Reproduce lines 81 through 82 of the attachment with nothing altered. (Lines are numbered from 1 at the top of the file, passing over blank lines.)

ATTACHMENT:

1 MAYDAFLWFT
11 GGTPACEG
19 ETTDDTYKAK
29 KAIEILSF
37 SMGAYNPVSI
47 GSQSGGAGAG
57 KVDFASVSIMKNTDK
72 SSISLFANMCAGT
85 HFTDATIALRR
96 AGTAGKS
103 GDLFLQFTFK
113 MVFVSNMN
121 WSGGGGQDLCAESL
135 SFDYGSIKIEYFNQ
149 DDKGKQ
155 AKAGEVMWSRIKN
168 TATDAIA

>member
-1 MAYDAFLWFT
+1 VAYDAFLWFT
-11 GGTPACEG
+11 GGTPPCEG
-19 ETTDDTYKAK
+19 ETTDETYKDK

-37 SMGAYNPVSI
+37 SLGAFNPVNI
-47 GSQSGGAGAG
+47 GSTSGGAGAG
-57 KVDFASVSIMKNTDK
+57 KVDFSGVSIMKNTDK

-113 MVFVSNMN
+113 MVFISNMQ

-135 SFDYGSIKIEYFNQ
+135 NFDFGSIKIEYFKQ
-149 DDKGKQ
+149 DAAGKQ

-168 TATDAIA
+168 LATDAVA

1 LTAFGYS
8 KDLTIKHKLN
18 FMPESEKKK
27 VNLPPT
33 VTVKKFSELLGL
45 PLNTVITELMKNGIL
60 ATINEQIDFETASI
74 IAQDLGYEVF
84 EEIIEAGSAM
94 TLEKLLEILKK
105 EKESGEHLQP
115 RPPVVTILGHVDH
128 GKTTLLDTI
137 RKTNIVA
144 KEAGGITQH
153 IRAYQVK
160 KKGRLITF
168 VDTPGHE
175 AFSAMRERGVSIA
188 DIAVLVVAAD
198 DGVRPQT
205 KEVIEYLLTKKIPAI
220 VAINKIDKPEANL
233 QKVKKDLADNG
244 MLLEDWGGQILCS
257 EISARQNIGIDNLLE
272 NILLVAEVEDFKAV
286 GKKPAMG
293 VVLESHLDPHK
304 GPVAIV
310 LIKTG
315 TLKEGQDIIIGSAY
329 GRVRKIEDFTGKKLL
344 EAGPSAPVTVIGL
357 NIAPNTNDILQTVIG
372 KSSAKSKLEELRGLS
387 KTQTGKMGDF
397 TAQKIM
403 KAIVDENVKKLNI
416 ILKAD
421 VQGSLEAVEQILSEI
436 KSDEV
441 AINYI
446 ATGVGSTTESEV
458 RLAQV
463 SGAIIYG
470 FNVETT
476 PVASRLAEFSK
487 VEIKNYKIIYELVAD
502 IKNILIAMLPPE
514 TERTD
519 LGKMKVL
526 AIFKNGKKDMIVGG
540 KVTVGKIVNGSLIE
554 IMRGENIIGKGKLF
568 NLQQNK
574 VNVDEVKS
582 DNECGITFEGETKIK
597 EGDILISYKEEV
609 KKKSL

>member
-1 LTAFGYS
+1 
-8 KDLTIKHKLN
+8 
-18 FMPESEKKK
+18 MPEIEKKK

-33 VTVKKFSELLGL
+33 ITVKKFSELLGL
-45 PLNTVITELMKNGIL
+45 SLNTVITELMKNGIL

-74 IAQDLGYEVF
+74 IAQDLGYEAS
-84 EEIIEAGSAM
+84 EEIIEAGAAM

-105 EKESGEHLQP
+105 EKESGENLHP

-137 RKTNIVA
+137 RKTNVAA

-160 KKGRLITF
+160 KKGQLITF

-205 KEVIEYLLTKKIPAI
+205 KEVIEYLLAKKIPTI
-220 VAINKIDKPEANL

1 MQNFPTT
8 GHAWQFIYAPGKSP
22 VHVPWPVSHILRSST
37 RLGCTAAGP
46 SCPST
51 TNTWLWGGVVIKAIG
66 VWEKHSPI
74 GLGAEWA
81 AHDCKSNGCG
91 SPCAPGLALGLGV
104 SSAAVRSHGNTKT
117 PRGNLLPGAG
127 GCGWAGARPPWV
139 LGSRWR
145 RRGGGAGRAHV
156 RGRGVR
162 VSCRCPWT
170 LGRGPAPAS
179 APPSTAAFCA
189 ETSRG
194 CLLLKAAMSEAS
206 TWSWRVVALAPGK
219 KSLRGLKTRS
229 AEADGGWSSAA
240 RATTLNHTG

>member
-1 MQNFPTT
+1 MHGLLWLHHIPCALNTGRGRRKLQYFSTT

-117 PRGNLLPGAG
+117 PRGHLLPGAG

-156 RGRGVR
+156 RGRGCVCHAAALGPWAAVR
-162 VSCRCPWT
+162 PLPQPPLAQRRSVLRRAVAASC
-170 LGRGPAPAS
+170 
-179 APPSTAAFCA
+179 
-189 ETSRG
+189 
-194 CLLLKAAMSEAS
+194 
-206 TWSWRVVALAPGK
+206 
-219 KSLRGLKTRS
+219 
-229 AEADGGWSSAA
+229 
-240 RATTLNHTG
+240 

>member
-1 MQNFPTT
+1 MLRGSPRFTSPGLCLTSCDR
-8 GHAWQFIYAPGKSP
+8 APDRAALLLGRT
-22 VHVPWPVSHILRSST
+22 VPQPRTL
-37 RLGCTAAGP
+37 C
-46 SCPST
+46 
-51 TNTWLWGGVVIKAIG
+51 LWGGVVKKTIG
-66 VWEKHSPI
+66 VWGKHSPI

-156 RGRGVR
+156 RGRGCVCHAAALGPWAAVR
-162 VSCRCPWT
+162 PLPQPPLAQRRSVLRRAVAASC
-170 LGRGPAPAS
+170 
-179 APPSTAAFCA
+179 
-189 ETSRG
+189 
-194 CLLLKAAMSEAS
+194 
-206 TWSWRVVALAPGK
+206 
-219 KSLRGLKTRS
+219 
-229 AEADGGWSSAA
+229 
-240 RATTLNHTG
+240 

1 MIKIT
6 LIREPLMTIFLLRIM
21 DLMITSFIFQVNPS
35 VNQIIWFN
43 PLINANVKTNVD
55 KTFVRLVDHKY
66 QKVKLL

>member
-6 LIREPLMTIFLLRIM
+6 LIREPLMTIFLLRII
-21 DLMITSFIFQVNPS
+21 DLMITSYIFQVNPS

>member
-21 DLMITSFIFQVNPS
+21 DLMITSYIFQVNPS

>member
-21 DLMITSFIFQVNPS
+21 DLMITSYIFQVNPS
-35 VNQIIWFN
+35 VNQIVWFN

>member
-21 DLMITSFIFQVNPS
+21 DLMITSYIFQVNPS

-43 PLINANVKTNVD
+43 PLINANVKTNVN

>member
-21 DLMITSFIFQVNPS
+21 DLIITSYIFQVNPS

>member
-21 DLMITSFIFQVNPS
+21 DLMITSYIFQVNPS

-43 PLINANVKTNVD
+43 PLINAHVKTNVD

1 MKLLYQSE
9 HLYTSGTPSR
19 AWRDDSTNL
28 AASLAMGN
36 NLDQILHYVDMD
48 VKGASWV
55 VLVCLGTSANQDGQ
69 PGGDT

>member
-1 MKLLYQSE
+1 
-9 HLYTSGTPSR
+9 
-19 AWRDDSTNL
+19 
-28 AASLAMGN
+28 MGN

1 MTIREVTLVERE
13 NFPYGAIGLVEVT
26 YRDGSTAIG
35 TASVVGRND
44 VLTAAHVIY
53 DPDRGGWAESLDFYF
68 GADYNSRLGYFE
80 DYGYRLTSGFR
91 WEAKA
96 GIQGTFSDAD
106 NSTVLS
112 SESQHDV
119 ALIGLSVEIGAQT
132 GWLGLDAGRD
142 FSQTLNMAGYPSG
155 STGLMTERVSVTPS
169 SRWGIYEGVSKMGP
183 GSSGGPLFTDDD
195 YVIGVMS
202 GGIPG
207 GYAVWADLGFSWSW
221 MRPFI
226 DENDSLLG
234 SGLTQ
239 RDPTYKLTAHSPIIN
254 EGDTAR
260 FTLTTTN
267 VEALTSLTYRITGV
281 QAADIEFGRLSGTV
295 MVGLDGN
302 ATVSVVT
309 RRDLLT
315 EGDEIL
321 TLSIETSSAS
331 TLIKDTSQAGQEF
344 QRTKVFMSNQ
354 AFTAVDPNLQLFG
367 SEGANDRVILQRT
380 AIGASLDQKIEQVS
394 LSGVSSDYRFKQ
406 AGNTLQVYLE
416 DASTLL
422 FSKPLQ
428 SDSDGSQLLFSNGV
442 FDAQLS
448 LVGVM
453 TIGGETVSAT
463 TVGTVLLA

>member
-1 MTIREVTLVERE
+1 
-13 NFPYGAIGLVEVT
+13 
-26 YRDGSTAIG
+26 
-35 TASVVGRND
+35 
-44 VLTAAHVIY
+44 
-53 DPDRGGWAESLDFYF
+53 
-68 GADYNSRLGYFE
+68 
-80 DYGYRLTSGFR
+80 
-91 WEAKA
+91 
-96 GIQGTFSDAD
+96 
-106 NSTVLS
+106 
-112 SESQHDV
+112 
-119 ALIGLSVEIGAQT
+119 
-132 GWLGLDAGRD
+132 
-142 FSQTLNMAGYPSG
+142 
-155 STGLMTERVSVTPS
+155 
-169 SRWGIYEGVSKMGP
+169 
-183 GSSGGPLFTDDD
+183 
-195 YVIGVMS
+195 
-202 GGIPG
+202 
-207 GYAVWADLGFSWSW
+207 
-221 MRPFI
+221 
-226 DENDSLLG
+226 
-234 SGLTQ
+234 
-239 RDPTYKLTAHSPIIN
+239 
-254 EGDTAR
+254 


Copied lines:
441 AINYI
446 ATGVGSTTESEV